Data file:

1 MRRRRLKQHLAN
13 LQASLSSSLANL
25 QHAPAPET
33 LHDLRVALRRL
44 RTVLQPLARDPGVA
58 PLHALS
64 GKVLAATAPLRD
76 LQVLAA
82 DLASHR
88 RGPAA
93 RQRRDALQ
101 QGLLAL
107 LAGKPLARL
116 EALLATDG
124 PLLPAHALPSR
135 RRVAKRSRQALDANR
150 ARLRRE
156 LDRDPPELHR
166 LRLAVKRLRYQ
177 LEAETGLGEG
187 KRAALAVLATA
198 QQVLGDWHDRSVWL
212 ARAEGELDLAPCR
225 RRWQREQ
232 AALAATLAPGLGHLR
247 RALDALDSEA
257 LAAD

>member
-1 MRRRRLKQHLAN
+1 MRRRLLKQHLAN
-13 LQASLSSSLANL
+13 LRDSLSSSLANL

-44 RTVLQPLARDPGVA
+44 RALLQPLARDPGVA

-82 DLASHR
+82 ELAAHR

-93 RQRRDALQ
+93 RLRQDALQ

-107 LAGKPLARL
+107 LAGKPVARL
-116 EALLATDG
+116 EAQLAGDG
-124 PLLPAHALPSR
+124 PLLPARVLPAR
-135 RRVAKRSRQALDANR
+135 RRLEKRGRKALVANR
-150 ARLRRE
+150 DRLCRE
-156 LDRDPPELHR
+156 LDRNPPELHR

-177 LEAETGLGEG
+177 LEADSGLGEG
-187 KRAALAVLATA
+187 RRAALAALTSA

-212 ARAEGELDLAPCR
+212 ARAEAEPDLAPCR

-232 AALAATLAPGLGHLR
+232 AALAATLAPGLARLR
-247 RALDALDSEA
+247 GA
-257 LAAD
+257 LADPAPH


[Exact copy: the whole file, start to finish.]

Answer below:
1 MRRRRLKQHLAN
13 LQASLSSSLANL
25 QHAPAPET
33 LHDLRVALRRL
44 RTVLQPLARDPGVA
58 PLHALS
64 GKVLAATAPLRD
76 LQVLAA
82 DLASHR
88 RGPAA
93 RQRRDALQ
101 QGLLAL
107 LAGKPLARL
116 EALLATDG
124 PLLPAHALPSR
135 RRVAKRSRQALDANR
150 ARLRRE
156 LDRDPPELHR
166 LRLAVKRLRYQ
177 LEAETGLGEG
187 KRAALAVLATA
198 QQVLGDWHDRSVWL
212 ARAEGELDLAPCR
225 RRWQREQ
232 AALAATLAPGLGHLR
247 RALDALDSEA
257 LAAD

>member
-1 MRRRRLKQHLAN
+1 MRRRLLKQHLAN
-13 LQASLSSSLANL
+13 LRDSLSSSLANL

-44 RTVLQPLARDPGVA
+44 RALLQPLARDPGVA

-82 DLASHR
+82 ELAAHR

-93 RQRRDALQ
+93 RLRQDALQ

-107 LAGKPLARL
+107 LAGKPVARL
-116 EALLATDG
+116 EAQLAGDG
-124 PLLPAHALPSR
+124 PLLPARVLPAR
-135 RRVAKRSRQALDANR
+135 RRLEKRGRKALVANR
-150 ARLRRE
+150 DRLCRE
-156 LDRDPPELHR
+156 LDRNPPELHR

-177 LEAETGLGEG
+177 LEADSGLGEG
-187 KRAALAVLATA
+187 RRAALAALTSA

-212 ARAEGELDLAPCR
+212 ARAEAEPDLAPCR

-232 AALAATLAPGLGHLR
+232 AALAATLAPGLARLR
-247 RALDALDSEA
+247 GA
-257 LAAD
+257 LADPAPH